Posted on May 4, 2015 in Paris | 0 comments

2015_05_08_Père Lachaise Cemetery

Drawing at Père Lachaise Cemetery with my sketching friend from Berlin.

2015_05_08_Père Lachaise Cemetery sketcher

My Berlin friend drawing at Père Lachaise Cemetery.

2015_05_08_Père-Lachaise Cemetery

Père Lachaise Cemetery.

The week of May 4, a lot of work came in for me, as well as my first visitor, and I was keeping my head down. It didn’t help that I got a GI bug early that week which lasted about 10 days. My friend got it too, so it must have been something we ate. It may have been a ripe cheese that he forgot to take out of his backpack after shopping. I had wondered why the living room was smelly.

I waited 4 days to see if it would pass on its own, but when I didn’t feel any better on day 5, I called S.O.S. Médecin, an emergency doctor service, and a doctor came in on a Saturday to make a house call. They still do that here in France. It was a bit strange. I had to lie down on my bed, while the doctor took my blood pressure, and patted my stomach. He was inordinately impressed with my blood pressure, by the way, but I have no idea why. I know it’s quite low. I asked him, resigned: “Je ne peux pas manger des croissants?” and he laughed. “Non, seulement riz et bouillon.” So I tried that for a couple of days to give my stomach a break, but snuck in some chocolate anyway. He also prescribed some medicine to slow down my système, and some pain killers for the stomach. I’ve never had anything like this for so long. Welcome to Paris.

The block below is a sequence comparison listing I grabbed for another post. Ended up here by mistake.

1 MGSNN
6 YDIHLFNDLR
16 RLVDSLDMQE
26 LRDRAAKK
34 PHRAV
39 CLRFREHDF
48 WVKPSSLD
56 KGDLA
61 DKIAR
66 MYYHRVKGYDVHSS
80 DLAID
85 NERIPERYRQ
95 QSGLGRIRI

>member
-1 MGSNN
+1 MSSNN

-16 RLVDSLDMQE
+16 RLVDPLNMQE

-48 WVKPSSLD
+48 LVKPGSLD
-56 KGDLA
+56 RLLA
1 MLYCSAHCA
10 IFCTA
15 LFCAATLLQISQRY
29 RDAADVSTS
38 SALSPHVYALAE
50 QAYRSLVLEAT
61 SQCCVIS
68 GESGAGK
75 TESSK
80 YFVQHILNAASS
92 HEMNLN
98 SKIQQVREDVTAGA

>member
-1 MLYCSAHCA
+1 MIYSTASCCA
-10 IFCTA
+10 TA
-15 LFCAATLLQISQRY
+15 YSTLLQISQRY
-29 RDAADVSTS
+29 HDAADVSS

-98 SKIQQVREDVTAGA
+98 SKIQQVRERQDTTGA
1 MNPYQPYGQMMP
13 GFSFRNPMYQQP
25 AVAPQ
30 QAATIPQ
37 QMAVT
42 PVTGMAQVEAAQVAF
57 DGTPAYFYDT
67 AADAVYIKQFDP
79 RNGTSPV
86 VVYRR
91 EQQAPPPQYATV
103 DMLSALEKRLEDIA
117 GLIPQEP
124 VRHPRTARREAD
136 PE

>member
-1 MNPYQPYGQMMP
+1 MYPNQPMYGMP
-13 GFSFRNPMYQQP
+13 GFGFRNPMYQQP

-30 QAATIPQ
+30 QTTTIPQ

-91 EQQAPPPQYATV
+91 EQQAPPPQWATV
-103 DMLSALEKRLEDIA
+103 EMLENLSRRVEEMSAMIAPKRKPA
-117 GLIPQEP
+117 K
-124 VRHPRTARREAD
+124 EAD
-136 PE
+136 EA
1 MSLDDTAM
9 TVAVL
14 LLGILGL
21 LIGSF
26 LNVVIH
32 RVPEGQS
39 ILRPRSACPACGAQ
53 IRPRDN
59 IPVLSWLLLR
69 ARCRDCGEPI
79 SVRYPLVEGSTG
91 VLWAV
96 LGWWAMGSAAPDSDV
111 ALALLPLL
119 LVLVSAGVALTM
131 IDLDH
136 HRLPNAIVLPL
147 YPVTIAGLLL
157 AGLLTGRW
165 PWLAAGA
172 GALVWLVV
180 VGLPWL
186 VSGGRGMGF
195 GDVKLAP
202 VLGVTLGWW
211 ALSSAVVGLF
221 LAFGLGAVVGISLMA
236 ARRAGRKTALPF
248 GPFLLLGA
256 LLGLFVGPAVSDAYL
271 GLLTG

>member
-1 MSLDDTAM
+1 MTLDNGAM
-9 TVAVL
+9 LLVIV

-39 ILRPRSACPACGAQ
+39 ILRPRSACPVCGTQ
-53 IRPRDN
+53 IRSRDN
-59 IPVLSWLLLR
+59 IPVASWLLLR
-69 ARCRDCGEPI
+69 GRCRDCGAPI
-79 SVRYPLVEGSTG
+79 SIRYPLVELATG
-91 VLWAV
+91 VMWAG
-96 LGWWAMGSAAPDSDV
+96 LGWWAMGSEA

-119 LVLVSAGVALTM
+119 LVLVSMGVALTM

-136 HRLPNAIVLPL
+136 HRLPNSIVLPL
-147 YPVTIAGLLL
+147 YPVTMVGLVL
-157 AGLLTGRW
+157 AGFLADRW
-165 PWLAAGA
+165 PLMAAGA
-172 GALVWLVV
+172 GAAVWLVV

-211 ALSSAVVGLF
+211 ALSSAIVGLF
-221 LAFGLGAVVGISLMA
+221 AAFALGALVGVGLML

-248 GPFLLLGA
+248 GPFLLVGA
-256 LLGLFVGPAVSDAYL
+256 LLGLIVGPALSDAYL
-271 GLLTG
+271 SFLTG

I had to make do with longingly drawing my second visitor’s pastries but I abstained for about 2 or 3 days after the doctor gave me the stern advice, then I slowly began to feel better. I had planned to drink a half bottle of wine a day in Paris. Now I am far behind on my drinking regimen.


Definitely not sick enough to stay home.


There seemed to be a main street of bigger grave stones, and then the smaller ones in the side streets.


Flowers in resin, detail on a grave.

At Pére Lachaise Cemetery

Detail in a grave monument. Everything here is pretty much left to rot, I am sure the bigger, fancier monuments get fixed up, but a lot of smaller ones are decaying, which is just as it should be.

At Pére Lachaise Cemetery

A jungle of grave stones.

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